Natasha Abrahart was found dead on the day she was due to take part in a group presentation in a 329-seat lecture theatre at the University of Bristol.
The 20-year-old's parents took action over the university's failure to make adjustments for her social anxiety disorder.
The university said it might appeal.
Judge Alex Ralton, who heard the case at Bristol County Court, said: "In my judgement there can be no doubt that there was direct discrimination, especially once the university knew or should have known that a mental health disability of some sort was preventing Natasha from performing."
In a 46-page written judgement, he found the university had breached its duties to make reasonable adjustments to the way it assessed Miss Abrahart and treated her unfavourably because of the consequences of her disability.
He found these breaches led to the physics student's death, noting that "it was accepted by the medical experts that the primary stressor and cause of Natasha's depressive illness was oral assessment".
He listed occasions when Miss Abrahart, who was described as "hard-working and high-achieving", was given a succession of poor marks - including 0 out of 100 - for failing to attend lab interviews or answering questions at oral assessments poorly.
"Her poor performance would likely have been down to being unable to orally answer questions," he said.
Miss Abrahart had made a previous suicide attempt in the winter term before her death in April, and university staff were aware she was struggling.
Before the presentation, known as a laboratory conference, Miss Abrahart had struggled to complete one-on-one interview-based assessments, attending only two out of five.
The court heard in February 2018 she emailed one university employee, saying: "I've been having suicidal thoughts and to a certain degree attempted it."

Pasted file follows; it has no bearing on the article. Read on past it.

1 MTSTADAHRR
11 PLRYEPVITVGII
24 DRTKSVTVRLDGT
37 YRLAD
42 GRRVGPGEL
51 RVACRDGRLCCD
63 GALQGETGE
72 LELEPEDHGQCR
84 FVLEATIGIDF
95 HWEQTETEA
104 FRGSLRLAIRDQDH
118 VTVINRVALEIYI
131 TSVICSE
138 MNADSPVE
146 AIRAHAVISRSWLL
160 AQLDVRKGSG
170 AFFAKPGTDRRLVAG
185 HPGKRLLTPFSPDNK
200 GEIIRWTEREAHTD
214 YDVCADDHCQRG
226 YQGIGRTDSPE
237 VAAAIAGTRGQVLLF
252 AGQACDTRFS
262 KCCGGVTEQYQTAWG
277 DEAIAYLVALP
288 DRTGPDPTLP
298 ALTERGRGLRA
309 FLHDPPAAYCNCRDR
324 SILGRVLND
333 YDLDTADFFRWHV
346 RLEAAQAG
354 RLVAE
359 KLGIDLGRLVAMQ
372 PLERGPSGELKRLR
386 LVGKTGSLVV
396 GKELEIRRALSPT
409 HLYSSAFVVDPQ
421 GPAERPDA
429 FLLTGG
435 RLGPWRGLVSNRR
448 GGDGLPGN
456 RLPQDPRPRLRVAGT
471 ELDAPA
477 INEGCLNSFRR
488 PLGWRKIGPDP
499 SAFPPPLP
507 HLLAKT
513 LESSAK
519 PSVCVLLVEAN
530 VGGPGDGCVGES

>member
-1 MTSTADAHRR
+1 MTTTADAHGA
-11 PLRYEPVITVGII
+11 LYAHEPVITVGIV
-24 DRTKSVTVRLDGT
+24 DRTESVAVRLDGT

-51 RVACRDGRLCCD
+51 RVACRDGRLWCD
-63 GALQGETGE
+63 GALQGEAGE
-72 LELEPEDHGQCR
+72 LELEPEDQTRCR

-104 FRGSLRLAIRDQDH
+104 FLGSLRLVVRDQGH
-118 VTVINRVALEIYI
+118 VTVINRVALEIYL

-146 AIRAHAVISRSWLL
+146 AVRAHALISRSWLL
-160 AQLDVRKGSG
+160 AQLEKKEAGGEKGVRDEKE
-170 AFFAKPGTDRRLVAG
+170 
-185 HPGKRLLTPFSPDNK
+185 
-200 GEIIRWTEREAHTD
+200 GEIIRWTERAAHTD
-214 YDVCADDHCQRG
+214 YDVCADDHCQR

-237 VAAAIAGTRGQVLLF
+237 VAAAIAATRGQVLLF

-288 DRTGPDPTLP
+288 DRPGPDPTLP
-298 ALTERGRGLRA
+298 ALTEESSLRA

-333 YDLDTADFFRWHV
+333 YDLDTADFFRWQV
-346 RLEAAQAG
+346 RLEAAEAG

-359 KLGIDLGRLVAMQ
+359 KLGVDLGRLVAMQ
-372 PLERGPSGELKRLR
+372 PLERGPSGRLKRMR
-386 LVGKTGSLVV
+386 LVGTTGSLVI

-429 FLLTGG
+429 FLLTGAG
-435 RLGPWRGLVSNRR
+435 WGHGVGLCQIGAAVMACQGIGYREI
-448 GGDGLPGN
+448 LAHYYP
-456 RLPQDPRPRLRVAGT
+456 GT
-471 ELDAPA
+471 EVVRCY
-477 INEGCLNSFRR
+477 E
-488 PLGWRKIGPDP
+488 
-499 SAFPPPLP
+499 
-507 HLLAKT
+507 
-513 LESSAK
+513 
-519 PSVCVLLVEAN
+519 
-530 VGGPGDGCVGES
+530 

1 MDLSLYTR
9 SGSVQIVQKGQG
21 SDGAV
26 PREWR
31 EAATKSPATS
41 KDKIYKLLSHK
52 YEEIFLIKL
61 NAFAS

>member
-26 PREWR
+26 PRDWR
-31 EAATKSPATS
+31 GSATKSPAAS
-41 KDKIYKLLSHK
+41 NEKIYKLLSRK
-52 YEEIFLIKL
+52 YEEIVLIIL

An inquest into Miss Abrahart's death in May 2019 found she had been neglected by mental health services but the coroner ruled the adequacy of support provided by the university was outside of the inquest's scope.
Speaking after the ruling, Miss Abrahart's father Robert, a retired university lecturer from West Bridgford, Nottinghamshire, said: "Today, 1,481 days after Natasha took her own life on the day of an assessment she simply couldn't do, after years of protestations from the university that it did all it could to support her, after having battled our way through an inquest and a civil trial, we finally have the truth.
"The University of Bristol broke the law and exposed our daughter to months of wholly unnecessary psychological trauma, as she watched her grades plummet, and her hopes for the future crumble before her eyes."
Her mother Margaret added: "We really hope the University of Bristol will finally take its head out of the sand and recognise that now is the time for change.
"We hope they will apologise for the role they played in Natasha's death and will take us up on our offer of help."
A University of Bristol spokesperson said: "Our whole university community has been deeply affected by Natasha's tragic death and we would once again like to extend our sympathies to her friends and family.
"We believe staff in the School of Physics worked incredibly hard and diligently to support Natasha during her time with us, and it was due to their efforts that she was receiving specialist mental health support from the NHS.
"Our staff's efforts also included offering alternative options for Natasha's assessments to alleviate the anxiety she faced about presenting her laboratory findings to her peers. We are very grateful to them for their endeavours on Natasha's behalf and for their unwavering commitment to our students.
"Given the significant impact this decision could have on how all higher education providers support their students, we are reviewing the decision carefully, including whether to appeal."